Michigan State coach Mark Dantonio announced he is stepping down.
“After much reflection and discussion with my family, I feel that it is now time for a change as we enter into a new decade of Michigan State Football,” Dantonio said in a statement.
A two-time Big Ten coach of the year, Dantonio has been at Michigan State since 2007 and is the program’s winningest coach with 114 victories. Since taking over the Spartans, Dantonio has won three conference titles and three division titles, while guiding the program through one of its most successful eras.
Michigan State went to a bowl game in 12 of Dantonio’s 13 years in East Lansing. He had six 10 win seasons and six bowl wins. Prior to his arrival Michigan State had just two 10-win seasons and seven bowl victories overall.
In November, the 63-year-old coach said he intended to stay head coach following a 44-10 loss to rival Michigan that was the team’s fifth straight loss overall. The Spartans rebounded to win their final two games and went on to win the New Era Pinstripe Bowl. Dantonio received a one-time $4.3 million retention bonus on Jan. 15.
Scandal, however, has marred the past few seasons.
Lawyers for former recruiting director Curtis Blackwell alleged that Dantonio committed multiple NCAA violations. Blackwell is suing Dantonio and others at Michigan State for wrongful termination. He says he was made into a scapegoat as the football program and the university responded to a series of sexual assault allegations in the early months of 2017. University police arrested Blackwell on suspicion of obstruction as part of a sexual misconduct investigation involving three former Michigan State football players in January 2017. He was not charged with a crime. He was suspended indefinitely in February 2017, and four months later, his year-to-year contract was not renewed.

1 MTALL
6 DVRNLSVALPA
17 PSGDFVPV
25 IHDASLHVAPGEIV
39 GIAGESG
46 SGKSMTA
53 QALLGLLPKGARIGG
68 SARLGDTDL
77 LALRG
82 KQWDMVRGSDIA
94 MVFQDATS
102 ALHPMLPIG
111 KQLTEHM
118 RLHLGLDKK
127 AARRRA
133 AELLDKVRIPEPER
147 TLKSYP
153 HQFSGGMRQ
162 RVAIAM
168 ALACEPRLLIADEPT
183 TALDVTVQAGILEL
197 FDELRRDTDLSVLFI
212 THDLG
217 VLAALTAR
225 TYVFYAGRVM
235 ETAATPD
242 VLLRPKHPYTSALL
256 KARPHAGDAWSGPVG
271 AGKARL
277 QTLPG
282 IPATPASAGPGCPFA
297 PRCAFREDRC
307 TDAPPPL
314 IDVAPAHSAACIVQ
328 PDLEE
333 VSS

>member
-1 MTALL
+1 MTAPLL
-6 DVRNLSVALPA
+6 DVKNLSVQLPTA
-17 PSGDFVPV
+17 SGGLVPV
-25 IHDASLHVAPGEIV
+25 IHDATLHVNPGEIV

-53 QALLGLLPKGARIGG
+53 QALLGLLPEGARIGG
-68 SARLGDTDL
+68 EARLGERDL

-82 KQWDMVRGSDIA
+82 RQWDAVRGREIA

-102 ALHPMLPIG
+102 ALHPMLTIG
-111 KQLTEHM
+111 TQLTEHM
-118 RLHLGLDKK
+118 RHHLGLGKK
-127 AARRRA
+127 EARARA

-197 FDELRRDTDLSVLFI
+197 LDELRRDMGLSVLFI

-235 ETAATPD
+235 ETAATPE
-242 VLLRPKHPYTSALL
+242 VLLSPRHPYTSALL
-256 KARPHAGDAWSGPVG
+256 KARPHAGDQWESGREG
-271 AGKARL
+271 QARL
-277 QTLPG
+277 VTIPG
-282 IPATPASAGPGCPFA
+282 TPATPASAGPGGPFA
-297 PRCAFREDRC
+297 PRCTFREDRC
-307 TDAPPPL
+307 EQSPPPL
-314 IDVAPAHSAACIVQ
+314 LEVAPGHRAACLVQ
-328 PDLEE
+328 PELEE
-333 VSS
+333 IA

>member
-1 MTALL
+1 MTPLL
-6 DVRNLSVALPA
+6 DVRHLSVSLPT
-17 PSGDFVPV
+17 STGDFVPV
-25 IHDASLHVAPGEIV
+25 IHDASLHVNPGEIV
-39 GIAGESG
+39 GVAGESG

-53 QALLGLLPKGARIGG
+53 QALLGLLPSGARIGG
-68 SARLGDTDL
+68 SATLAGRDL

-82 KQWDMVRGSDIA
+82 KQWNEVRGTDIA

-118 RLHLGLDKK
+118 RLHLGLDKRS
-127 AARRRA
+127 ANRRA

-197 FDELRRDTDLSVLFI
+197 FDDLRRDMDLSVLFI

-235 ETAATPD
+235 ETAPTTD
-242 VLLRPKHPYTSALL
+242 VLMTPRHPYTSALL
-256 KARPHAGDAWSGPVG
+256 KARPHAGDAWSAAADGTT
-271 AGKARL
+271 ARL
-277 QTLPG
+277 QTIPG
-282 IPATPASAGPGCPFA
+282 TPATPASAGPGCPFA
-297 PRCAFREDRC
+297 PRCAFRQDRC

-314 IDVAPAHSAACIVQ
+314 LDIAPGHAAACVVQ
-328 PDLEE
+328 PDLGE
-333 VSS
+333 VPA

When asked in the summer of 2017, Dantonio said Blackwell’s contract was not renewed due to “philosophical differences.” Blackwell believes he was let go so that the football program and university could blame him for a recruiting class that featured four players who were all convicted of crimes related to sexual incidents within their first year on campus. Blackwell says it was Dantonio’s decision — not his — to bring the most controversial of those players to East Lansing.
Information from ESPN’s Dan Murphy was used in this report.